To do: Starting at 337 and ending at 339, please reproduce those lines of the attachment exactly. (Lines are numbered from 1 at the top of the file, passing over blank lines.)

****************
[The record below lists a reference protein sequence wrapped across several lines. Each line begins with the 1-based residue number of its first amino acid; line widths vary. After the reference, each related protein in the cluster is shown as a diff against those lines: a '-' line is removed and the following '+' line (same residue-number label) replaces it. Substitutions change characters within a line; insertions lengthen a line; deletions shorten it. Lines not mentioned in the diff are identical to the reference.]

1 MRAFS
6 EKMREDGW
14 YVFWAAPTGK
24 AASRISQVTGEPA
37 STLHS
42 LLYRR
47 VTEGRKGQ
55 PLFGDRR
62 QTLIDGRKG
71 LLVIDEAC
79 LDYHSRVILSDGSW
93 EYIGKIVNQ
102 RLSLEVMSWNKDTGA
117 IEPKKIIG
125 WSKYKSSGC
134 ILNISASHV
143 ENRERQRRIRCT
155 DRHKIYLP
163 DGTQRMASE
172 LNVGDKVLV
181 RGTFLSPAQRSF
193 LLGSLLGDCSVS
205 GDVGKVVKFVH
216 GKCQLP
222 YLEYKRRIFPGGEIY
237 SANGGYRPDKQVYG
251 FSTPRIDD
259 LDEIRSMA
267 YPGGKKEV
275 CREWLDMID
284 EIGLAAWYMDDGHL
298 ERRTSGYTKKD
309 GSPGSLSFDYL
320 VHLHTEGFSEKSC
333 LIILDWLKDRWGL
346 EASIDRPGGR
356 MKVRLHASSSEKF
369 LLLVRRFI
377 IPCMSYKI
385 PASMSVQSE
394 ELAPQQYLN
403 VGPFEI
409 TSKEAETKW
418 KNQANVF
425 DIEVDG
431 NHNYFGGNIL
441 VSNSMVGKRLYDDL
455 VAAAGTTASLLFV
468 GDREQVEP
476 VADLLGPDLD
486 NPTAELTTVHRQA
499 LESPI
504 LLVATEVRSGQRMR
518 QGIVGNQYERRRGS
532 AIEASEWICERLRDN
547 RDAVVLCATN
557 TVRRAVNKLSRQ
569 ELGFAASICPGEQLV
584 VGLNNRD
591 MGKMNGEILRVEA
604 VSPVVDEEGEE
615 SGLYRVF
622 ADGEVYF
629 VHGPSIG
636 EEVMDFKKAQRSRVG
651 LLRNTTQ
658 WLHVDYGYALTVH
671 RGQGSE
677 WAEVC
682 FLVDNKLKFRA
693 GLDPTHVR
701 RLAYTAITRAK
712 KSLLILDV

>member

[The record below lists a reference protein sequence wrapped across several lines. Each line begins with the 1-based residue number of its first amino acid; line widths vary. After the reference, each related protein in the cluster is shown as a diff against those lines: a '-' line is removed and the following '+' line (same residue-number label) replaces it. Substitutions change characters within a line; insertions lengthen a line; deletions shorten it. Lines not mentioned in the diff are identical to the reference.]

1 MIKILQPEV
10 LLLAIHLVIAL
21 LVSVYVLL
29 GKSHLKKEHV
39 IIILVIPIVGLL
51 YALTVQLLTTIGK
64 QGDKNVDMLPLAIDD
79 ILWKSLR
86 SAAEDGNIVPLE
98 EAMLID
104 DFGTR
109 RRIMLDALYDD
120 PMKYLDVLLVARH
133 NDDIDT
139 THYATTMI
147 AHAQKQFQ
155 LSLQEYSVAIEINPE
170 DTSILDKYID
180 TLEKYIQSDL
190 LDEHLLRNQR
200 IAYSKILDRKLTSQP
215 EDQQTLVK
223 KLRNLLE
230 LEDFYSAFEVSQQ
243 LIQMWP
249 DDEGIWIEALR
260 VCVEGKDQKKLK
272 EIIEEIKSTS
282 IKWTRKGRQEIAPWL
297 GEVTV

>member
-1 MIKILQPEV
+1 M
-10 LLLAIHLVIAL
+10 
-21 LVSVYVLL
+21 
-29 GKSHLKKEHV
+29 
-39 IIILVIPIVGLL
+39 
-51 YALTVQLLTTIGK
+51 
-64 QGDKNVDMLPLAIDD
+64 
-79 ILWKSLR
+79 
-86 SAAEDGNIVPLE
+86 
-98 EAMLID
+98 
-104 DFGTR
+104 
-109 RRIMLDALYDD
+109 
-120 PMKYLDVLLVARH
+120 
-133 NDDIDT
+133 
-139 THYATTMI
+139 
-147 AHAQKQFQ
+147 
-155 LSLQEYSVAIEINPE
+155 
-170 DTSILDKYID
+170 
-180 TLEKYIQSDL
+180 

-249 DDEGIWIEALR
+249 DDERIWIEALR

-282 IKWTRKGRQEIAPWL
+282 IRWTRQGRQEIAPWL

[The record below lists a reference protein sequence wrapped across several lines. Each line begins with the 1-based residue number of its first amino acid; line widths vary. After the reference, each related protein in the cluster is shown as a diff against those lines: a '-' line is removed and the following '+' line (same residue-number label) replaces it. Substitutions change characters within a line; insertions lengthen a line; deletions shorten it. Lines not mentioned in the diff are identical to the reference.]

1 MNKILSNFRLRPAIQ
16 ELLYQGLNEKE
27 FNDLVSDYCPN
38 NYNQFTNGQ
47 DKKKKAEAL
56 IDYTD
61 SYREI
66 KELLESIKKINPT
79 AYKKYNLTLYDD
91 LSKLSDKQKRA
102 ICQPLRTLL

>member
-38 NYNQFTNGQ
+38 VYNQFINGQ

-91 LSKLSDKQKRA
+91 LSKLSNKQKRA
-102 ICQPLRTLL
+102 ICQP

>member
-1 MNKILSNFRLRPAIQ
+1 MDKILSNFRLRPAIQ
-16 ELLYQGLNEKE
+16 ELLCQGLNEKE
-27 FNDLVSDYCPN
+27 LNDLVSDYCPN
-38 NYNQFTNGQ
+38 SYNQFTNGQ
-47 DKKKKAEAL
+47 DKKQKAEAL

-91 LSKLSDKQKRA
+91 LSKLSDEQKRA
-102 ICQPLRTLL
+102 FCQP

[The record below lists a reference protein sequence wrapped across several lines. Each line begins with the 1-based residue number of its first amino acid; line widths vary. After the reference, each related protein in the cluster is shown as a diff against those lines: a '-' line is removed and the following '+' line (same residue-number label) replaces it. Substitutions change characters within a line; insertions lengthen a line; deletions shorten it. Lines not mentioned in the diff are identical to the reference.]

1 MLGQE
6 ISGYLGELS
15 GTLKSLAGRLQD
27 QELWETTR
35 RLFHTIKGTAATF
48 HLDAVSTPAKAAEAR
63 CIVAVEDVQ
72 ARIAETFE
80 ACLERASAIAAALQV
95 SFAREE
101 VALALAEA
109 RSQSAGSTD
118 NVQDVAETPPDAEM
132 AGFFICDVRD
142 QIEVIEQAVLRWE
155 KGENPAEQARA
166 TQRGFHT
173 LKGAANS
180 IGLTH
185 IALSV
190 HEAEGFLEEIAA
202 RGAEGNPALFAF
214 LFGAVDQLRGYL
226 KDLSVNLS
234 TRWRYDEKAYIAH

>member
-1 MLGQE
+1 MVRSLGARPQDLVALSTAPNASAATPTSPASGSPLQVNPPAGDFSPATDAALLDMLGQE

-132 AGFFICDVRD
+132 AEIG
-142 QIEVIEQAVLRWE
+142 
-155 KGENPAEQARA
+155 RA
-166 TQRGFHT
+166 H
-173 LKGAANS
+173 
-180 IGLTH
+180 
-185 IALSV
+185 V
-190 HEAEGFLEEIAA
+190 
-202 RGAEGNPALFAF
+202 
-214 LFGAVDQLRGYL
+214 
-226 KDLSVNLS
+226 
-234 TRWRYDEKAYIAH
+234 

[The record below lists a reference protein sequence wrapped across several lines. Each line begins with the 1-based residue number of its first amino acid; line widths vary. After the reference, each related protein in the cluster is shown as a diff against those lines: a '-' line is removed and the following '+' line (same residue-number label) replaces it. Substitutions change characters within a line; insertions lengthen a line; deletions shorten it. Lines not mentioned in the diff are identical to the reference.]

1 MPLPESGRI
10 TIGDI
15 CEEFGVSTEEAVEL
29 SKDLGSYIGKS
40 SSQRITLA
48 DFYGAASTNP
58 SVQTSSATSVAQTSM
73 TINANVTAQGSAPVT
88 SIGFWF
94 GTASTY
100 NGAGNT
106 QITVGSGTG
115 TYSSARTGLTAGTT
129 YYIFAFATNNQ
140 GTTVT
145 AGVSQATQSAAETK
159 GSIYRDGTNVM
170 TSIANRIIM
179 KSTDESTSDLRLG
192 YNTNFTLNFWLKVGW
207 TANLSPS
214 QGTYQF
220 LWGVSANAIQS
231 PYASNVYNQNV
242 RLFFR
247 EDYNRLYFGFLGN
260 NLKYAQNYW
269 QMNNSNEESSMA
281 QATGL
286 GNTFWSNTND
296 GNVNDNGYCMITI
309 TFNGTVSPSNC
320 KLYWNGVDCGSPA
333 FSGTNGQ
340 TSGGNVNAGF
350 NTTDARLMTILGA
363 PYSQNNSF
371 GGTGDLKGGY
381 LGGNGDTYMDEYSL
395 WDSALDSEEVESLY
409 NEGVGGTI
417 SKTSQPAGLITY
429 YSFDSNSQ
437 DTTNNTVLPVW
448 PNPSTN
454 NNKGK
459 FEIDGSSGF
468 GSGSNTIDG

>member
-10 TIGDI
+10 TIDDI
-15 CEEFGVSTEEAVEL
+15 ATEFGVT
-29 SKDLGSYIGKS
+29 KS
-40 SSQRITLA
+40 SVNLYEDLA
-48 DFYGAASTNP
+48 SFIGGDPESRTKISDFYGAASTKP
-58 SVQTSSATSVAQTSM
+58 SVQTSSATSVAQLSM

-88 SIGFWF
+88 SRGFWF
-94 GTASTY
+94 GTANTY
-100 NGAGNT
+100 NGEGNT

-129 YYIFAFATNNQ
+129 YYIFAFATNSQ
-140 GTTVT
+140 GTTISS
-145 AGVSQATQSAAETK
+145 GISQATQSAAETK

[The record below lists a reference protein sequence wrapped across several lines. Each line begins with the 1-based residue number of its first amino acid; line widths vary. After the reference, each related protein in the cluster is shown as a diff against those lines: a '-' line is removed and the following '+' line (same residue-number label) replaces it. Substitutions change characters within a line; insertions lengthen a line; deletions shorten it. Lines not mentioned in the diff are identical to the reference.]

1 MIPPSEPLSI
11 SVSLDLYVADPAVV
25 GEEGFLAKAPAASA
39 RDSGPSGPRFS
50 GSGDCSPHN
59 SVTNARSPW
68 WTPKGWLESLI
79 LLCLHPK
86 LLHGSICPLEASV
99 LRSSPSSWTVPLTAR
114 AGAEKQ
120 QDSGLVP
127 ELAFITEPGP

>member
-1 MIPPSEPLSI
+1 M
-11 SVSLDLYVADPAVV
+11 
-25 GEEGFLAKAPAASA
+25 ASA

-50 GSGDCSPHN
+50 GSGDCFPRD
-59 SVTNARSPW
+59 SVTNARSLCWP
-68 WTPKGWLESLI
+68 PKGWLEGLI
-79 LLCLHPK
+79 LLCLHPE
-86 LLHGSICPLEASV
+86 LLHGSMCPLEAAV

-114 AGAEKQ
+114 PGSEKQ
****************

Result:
+68 PKGWLEGLI
-79 LLCLHPK
+79 LLCLHPE